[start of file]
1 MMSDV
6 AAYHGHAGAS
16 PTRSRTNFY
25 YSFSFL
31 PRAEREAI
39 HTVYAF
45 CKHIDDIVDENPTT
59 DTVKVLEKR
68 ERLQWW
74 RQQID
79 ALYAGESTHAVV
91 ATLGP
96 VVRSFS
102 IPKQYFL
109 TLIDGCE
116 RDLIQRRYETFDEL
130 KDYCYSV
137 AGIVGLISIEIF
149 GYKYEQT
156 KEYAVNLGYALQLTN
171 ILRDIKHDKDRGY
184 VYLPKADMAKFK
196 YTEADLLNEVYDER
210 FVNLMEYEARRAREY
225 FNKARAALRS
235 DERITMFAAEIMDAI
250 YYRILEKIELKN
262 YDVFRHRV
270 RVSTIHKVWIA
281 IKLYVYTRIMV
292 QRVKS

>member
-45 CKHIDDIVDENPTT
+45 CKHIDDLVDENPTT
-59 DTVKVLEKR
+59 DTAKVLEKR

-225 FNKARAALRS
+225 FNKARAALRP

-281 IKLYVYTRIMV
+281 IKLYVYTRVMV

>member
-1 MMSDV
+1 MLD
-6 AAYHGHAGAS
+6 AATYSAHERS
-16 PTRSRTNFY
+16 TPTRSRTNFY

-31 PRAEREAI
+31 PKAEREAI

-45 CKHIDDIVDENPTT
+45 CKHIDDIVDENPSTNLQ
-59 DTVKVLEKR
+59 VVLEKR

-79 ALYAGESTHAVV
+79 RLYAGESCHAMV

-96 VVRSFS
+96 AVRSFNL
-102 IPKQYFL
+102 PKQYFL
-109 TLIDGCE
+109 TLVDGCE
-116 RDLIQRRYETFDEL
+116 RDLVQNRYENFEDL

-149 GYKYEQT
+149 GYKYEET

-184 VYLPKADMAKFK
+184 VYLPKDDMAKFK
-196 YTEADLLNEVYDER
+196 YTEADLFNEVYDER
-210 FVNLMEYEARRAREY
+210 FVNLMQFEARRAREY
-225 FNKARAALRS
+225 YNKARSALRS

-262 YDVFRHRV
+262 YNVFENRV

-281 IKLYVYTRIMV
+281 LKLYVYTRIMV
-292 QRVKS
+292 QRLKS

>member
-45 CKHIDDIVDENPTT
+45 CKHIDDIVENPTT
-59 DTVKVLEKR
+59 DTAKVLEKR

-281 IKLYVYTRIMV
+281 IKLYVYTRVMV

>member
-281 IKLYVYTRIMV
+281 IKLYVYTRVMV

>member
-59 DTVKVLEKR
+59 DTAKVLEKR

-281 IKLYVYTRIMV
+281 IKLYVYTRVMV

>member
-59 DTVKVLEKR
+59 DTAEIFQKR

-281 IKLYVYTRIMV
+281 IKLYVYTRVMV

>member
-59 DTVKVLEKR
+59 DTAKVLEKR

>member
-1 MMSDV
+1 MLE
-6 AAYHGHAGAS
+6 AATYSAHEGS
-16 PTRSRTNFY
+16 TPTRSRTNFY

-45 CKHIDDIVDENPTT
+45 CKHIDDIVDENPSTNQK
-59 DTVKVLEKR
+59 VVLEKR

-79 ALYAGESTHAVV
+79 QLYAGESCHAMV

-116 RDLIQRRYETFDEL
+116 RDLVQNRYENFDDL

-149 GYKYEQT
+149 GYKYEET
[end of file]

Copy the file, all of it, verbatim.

1 MMSDV
6 AAYHGHAGAS
16 PTRSRTNFY
25 YSFSFL
31 PRAEREAI
39 HTVYAF
45 CKHIDDIVDENPTT
59 DTVKVLEKR
68 ERLQWW
74 RQQID
79 ALYAGESTHAVV
91 ATLGP
96 VVRSFS
102 IPKQYFL
109 TLIDGCE
116 RDLIQRRYETFDEL
130 KDYCYSV
137 AGIVGLISIEIF
149 GYKYEQT
156 KEYAVNLGYALQLTN
171 ILRDIKHDKDRGY
184 VYLPKADMAKFK
196 YTEADLLNEVYDER
210 FVNLMEYEARRAREY
225 FNKARAALRS
235 DERITMFAAEIMDAI
250 YYRILEKIELKN
262 YDVFRHRV
270 RVSTIHKVWIA
281 IKLYVYTRIMV
292 QRVKS

>member
-45 CKHIDDIVDENPTT
+45 CKHIDDLVDENPTT
-59 DTVKVLEKR
+59 DTAKVLEKR

-225 FNKARAALRS
+225 FNKARAALRP

-281 IKLYVYTRIMV
+281 IKLYVYTRVMV

>member
-1 MMSDV
+1 MLD
-6 AAYHGHAGAS
+6 AATYSAHERS
-16 PTRSRTNFY
+16 TPTRSRTNFY

-31 PRAEREAI
+31 PKAEREAI

-45 CKHIDDIVDENPTT
+45 CKHIDDIVDENPSTNLQ
-59 DTVKVLEKR
+59 VVLEKR

-79 ALYAGESTHAVV
+79 RLYAGESCHAMV

-96 VVRSFS
+96 AVRSFNL
-102 IPKQYFL
+102 PKQYFL
-109 TLIDGCE
+109 TLVDGCE
-116 RDLIQRRYETFDEL
+116 RDLVQNRYENFEDL

-149 GYKYEQT
+149 GYKYEET

-184 VYLPKADMAKFK
+184 VYLPKDDMAKFK
-196 YTEADLLNEVYDER
+196 YTEADLFNEVYDER
-210 FVNLMEYEARRAREY
+210 FVNLMQFEARRAREY
-225 FNKARAALRS
+225 YNKARSALRS

-262 YDVFRHRV
+262 YNVFENRV

-281 IKLYVYTRIMV
+281 LKLYVYTRIMV
-292 QRVKS
+292 QRLKS

>member
-45 CKHIDDIVDENPTT
+45 CKHIDDIVENPTT
-59 DTVKVLEKR
+59 DTAKVLEKR

-281 IKLYVYTRIMV
+281 IKLYVYTRVMV

>member
-281 IKLYVYTRIMV
+281 IKLYVYTRVMV

>member
-59 DTVKVLEKR
+59 DTAKVLEKR

-281 IKLYVYTRIMV
+281 IKLYVYTRVMV

>member
-59 DTVKVLEKR
+59 DTAEIFQKR

-281 IKLYVYTRIMV
+281 IKLYVYTRVMV

>member
-59 DTVKVLEKR
+59 DTAKVLEKR

>member
-1 MMSDV
+1 MLE
-6 AAYHGHAGAS
+6 AATYSAHEGS
-16 PTRSRTNFY
+16 TPTRSRTNFY

-45 CKHIDDIVDENPTT
+45 CKHIDDIVDENPSTNQK
-59 DTVKVLEKR
+59 VVLEKR

-79 ALYAGESTHAVV
+79 QLYAGESCHAMV

-116 RDLIQRRYETFDEL
+116 RDLVQNRYENFDDL

-149 GYKYEQT
+149 GYKYEET